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BOOK WORM

She shares her love of reading with kids

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BOOK WORM

Ruthanne Bassett’s love of reading prompted her to switch careers from traditional teaching to library work.

HIME ROMERO/The Bulletin


POSTED March 2, 2012 8:33 p.m.

Ruthanne Bassett always knew that she belonged in a library.

An avid reader, Bassett volunteered at the Manteca Library when she was a high school student, and found herself drawn to the world of book lending during her years as both a substitute and full-time elementary school teacher.

So when a position finally opened for a circulation clerk 15 years ago, Bassett waved goodbye to the world of traditional education and embarked on a journey from which she hasn’t looked back.

“I really like working with kids and that’s something that I get to do here,” she said – noting that she has still maintained her teaching credential. “This is the place that I feel I belong. Sometimes I think I should have been a librarian from the start.”

While Bassett never pursued library sciences while she was in college – a necessity to carry the official title of librarian – she says that she’s perfectly happy as a library assistant that gets to interact with the public in a multitude of ways.

She serves as the point person for nearly all of the special programs that are put on for children during summer vacation, and hosts the children’s story time every week. It gives her a chance to flash back to her time in the classroom and interact closely with the young people coming down with their parents to take advantage of what the library has to offer.

Some of her time is spent of the reference desk. It is where questions topics can range from automotive repair to art from the impressionist movement. And she still periodically works to maintain the library’s collection of more than 50,000 volumes and shelves when time allows.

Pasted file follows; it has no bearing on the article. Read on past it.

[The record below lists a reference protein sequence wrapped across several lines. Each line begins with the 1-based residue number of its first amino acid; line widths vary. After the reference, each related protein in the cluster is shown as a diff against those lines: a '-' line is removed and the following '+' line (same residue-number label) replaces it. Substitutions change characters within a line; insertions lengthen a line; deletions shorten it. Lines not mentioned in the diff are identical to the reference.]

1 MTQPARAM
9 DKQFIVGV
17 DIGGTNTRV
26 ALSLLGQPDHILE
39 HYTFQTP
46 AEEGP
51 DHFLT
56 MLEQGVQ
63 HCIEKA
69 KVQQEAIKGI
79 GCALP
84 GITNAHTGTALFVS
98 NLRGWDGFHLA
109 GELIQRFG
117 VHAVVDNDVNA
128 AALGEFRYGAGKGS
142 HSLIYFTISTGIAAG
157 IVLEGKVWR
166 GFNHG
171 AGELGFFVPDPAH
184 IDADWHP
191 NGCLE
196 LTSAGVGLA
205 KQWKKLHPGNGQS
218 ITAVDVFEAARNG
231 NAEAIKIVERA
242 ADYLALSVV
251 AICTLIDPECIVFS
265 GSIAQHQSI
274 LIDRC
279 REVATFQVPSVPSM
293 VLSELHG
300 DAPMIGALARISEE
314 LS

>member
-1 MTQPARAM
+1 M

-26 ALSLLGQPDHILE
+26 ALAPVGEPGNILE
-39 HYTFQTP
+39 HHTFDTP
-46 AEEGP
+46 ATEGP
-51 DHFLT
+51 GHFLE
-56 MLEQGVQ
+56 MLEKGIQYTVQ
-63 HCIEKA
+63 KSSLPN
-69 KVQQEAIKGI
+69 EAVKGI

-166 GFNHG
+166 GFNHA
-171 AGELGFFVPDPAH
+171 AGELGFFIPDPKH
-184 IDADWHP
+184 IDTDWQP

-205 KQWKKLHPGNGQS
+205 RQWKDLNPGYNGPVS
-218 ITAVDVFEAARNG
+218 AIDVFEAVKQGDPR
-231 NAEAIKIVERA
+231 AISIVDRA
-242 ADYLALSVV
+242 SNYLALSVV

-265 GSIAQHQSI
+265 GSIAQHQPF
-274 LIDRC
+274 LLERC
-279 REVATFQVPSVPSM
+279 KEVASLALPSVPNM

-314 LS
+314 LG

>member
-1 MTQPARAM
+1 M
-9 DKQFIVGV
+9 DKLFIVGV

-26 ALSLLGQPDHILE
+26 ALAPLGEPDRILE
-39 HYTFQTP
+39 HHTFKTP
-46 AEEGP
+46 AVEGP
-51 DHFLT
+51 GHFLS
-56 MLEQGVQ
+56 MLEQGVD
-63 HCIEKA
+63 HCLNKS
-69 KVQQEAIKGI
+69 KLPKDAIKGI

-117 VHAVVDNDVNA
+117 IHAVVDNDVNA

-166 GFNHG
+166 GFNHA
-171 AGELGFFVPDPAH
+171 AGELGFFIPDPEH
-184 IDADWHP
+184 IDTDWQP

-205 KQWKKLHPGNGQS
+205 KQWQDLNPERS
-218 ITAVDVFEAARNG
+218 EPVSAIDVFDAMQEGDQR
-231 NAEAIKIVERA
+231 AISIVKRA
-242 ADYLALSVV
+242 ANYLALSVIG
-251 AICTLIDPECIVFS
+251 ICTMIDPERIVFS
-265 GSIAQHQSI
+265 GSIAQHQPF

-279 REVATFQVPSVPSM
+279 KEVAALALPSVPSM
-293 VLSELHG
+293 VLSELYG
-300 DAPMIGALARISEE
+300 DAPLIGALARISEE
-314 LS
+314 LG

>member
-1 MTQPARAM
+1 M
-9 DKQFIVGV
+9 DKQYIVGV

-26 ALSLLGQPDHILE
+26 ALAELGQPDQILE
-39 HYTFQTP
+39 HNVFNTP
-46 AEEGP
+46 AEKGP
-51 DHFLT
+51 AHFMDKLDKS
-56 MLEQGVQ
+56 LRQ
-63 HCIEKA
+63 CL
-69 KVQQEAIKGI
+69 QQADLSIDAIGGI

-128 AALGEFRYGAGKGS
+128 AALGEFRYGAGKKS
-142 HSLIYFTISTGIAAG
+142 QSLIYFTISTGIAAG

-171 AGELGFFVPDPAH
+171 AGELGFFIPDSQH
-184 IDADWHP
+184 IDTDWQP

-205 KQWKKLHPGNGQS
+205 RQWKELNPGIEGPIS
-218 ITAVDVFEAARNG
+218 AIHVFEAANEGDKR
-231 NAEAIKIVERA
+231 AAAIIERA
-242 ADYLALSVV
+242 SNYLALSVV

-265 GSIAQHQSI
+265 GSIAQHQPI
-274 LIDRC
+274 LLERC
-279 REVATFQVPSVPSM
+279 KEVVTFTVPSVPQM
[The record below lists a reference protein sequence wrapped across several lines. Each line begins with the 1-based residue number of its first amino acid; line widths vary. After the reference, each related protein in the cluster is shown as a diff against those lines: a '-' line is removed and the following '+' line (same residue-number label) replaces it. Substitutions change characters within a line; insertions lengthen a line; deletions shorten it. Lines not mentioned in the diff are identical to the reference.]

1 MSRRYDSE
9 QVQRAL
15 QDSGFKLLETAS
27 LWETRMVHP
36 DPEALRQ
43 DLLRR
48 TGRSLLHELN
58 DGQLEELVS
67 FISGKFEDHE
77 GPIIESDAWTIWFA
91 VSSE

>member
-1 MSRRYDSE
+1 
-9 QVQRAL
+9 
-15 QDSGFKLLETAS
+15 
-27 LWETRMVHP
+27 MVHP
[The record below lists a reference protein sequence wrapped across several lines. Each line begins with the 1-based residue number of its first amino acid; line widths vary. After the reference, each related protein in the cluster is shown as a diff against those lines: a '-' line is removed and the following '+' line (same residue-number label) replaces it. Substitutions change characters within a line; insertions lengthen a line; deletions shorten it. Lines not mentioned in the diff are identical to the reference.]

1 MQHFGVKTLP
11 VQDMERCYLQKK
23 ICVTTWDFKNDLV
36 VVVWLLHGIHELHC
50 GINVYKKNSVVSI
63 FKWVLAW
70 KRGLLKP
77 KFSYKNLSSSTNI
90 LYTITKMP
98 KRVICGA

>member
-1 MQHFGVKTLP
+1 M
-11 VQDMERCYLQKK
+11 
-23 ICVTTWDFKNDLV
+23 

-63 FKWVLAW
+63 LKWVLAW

Her true passion, however, is for the kids.

“I read a lot of story books and picture books and that’s where I get the idea for some of the stories I bring into the story time,” she said. “I read some mysteries and often times I’ll have people tell me about a book from a particular genre that I don’t often read, and when I finally do read it I’ll find that I like it a lot.

“I like the books by Gary Paulsen – he wrote a survival story titled ‘Hatchet.’ I also like the picture books by Mo Willems like ‘Don’t Let The Pigeon Drive The Bus.”

In her tenure at the library, Bassett has seen a whole assortment of reading fads come and go – most recently with the ‘Diary of a Wimpy Kid’ series in the children’s books at the ‘Twilight’ series for young adults. Whenever a movie is being made from a book – as happens quite frequently with books penned by author Nicholas Sparks – the surge in checkouts for that particular title, she says, can be seen.

But with a shift into the digital age, Bassett says that she’s seen more and more people exploring alternative ways to enjoy what the library has to offer from books on tape that can be enjoyed on the drive into work to digital copies that can be viewed on smartphones and tablet computers.

“We are getting people that are coming in and asking about the e-book lending program because they like the idea of having an assortment of books right at their fingertips,” Bassett said. “People can already use the computer to renew their checkouts, so this just adds something new that we’re expecting will continue to grow as people learn more about it.”

Checking out books the old fashioned way, however, still hasn’t fallen out of favor.

On any given day a steady stream of patrons flow through the door and sign up for a library card – something that Bassett says catches her and the other library staffers off guard because the number of people coming in never seems to dwindle.

Not only does the county library system offer branch-to-branch lending, but a new program called Link Plus allows for books from as far away as Sacramento, San Francisco and even San Diego to be sent to the library on loan – expanding the catalog without actually having to create space on the shelves.

“There are a lot of new things that didn’t exist when I first started doing this,” Bassett said. “There are a lot more ways for people get information today, and the library is working to keep up with that.”



— Jason Campbell
staff reporter

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